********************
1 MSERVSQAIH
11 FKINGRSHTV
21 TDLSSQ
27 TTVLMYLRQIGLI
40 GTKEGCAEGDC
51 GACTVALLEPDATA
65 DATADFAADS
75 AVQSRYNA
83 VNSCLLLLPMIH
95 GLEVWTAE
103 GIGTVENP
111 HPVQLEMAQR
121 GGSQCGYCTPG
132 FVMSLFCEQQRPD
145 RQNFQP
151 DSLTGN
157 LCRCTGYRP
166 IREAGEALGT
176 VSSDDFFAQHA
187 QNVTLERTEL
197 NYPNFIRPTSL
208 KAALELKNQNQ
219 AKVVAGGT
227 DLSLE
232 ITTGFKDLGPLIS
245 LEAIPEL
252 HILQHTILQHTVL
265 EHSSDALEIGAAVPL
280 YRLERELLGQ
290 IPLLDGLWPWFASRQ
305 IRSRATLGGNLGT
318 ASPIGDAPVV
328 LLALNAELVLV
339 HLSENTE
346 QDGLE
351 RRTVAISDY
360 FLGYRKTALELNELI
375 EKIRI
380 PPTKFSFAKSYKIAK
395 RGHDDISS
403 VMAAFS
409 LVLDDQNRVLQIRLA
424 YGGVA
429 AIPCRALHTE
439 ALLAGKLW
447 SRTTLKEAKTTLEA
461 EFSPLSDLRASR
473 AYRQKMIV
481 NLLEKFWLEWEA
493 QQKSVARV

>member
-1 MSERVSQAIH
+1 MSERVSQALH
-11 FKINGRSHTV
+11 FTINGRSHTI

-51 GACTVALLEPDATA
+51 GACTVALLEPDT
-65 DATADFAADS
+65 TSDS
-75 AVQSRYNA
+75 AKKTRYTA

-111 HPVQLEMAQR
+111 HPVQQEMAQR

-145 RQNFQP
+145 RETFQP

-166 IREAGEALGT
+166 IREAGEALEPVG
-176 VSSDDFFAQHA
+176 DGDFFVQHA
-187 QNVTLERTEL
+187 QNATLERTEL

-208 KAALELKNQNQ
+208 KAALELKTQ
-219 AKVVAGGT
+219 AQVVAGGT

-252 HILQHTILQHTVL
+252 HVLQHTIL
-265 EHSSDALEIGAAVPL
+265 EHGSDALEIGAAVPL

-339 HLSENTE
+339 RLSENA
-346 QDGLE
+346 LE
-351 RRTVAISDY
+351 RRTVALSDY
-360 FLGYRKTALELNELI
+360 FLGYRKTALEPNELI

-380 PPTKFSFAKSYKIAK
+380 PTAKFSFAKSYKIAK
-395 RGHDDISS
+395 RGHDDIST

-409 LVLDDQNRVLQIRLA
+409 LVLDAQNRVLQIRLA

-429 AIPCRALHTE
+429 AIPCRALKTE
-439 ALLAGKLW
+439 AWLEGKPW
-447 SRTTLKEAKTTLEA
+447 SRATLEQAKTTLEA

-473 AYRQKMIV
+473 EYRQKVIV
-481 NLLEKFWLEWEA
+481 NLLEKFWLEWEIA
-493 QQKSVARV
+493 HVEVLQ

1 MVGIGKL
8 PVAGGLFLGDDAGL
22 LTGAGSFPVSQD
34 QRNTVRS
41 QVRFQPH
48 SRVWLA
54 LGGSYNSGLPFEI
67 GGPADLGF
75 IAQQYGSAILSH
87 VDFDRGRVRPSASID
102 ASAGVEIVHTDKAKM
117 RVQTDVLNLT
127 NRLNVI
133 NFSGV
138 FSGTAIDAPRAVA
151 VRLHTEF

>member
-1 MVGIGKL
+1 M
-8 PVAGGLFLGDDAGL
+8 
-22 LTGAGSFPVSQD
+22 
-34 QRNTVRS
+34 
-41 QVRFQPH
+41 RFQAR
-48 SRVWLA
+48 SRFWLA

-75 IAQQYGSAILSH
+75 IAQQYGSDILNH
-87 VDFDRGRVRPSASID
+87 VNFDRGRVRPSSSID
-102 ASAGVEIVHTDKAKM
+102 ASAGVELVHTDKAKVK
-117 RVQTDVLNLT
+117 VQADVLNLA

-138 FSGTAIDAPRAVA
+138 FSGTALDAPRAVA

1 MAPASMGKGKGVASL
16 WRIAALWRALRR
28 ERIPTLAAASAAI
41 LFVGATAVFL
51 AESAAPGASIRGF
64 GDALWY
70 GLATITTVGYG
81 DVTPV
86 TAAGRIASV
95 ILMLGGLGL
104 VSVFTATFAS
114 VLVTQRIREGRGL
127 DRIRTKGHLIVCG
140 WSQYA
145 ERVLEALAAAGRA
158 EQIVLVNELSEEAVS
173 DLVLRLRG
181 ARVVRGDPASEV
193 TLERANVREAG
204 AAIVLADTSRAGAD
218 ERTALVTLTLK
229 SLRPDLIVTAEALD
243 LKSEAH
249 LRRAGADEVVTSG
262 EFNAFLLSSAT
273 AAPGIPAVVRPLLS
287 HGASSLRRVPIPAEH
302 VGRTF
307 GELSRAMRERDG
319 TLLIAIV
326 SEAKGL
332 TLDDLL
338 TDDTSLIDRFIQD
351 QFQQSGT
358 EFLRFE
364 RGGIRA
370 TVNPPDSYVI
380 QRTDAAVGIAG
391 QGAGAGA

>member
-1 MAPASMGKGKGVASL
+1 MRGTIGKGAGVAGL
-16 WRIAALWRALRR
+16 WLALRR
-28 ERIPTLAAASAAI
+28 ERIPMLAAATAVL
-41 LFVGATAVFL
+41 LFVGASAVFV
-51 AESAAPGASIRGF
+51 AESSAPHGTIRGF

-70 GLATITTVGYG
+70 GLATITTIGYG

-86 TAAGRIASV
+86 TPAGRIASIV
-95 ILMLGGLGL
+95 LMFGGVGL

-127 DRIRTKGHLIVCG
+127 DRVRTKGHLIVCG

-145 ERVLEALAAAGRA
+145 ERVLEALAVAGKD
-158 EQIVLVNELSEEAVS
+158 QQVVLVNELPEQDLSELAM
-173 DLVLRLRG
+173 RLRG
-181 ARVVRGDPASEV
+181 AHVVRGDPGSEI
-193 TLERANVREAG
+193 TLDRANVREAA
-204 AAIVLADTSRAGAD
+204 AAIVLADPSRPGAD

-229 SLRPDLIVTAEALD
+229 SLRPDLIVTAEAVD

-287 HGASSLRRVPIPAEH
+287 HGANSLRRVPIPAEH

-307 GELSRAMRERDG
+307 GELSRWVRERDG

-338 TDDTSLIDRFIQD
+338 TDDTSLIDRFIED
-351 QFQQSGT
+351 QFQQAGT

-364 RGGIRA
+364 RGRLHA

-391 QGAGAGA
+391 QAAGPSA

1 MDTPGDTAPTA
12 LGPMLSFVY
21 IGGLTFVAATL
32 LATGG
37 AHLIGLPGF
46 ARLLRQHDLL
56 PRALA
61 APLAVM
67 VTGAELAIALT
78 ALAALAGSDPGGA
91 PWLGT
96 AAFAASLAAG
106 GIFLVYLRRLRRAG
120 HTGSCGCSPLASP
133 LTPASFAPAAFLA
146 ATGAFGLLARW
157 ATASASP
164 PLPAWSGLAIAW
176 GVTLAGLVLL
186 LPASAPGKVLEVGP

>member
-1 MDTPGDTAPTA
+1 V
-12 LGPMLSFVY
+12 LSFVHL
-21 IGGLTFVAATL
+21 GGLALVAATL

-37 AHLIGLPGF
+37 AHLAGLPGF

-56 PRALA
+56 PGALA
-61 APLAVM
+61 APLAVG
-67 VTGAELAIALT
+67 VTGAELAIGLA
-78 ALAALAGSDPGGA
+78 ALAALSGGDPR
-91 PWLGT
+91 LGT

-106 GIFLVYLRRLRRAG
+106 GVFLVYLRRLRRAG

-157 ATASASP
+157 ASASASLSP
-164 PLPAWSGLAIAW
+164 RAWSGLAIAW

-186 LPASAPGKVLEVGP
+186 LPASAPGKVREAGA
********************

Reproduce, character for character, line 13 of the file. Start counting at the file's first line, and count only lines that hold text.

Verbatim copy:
121 GGSQCGYCTPG